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Indie rock’s masters of melancholia

  • The band, The National, has made a career out of channelling melancholia and emotional suffering
  • It has released a total of eight full-length albums, the latest of which, I Am Easy To Find, came out in the middle of this month

Alicia Vikander on the cover of ‘I Am Easy To Find’.
Alicia Vikander on the cover of ‘I Am Easy To Find’.

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The first record by The National that I heard was actually their third album, Alligator, released in 2005. For me, the highlight of the five-member band, originally from Cincinnati, Ohio, but transposed to Brooklyn, New York, was (and still is) frontman Matt Berninger’s deep baritone; his conversational style of singing; and, above all, his highly literate lyrics, brooding, intimate and nearly always steeped in melancholia. Several of Alligator’s songs—each of them a splendidly crafted and often self-absorbed story—quickly became a regular playlist for me and I became an ardent fan of The National.

Since then, the band has become huge, and they have to date released a total of eight full-length albums, the latest of which, I Am Easy To Find, came out in the middle of this month. The new album was preceded by the usual teasers—like many bands, The National released a couple of singles—but this time there was something different too. The film-maker Mike Mills collaborated with the band to make a short, companion film using some of the band’s new compositions and depicting the life story of a character played by the Swedish actor Alicia Vikander.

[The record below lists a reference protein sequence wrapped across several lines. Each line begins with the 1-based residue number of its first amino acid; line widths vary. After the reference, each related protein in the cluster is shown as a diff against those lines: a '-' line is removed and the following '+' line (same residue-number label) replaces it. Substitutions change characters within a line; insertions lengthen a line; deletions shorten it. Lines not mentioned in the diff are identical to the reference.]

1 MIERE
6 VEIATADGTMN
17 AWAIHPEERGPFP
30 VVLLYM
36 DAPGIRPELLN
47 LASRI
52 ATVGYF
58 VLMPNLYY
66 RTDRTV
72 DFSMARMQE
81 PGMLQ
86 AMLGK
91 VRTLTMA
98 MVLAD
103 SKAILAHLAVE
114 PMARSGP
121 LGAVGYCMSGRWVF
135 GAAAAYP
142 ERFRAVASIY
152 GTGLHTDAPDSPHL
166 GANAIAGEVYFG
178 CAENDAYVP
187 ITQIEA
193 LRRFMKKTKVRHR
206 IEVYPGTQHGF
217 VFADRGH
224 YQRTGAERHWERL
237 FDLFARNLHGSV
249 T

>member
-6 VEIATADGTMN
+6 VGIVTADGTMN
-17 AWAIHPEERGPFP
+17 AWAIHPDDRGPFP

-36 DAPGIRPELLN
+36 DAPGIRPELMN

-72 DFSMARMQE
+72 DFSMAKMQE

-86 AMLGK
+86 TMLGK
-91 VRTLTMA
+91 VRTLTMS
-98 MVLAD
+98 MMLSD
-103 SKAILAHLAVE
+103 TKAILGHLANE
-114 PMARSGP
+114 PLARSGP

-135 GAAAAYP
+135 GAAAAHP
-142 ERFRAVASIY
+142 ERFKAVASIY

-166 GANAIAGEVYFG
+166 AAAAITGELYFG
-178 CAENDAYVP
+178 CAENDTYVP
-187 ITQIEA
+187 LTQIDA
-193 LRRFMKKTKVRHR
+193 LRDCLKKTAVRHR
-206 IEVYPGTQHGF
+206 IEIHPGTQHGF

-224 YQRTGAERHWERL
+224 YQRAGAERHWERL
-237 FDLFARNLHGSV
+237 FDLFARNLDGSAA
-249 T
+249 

The National’s albums usually take a bit of repeated listening before they sink in. In 2007, they released Boxer, an immaculately produced set of 12 songs, which from the very first one—Fake Empire—hooks the listener and makes it a riveting experience. Boxer was followed three years later by High Violet; and then Trouble Will Find Me in 2013. The next album from the band came in 2017. It was called Sleep Well Beast, and, like many of the band’s earlier work, blooms fully after multiple sessions of listening and deciphering of the lyrics. The National (especially frontman Berninger) have made a career out of channelling melancholia and emotional suffering—themes that recur in their songs—but it is because they are able to do that so gloriously.

Berninger’s voice is the first thing most listeners fall for and it is (as did the late Leonard Cohen’s voice in a different genre and, possibly, a different league) what makes the deeply sad lyrics seem so attractive. I Am Easy To Find is The National’s longest album to date (16 songs that run over an hour)—it is also a surprise departure from the past. On all The National’s past albums, it is Berninger who does most of the singing with band members—two sets of brothers, Aaron and Bryce Dessner, and Bryan and Scott Devendorf—providing backing vocals besides playing guitars, bass, drums and keyboards. On I Am Easy To Find , however, a bunch of co-vocalists, all women, were enlisted to collaborate with Berninger. These include the star Sharon Van Etten, and a long-time member of the late David Bowie’s band, Gail Ann Dorsey.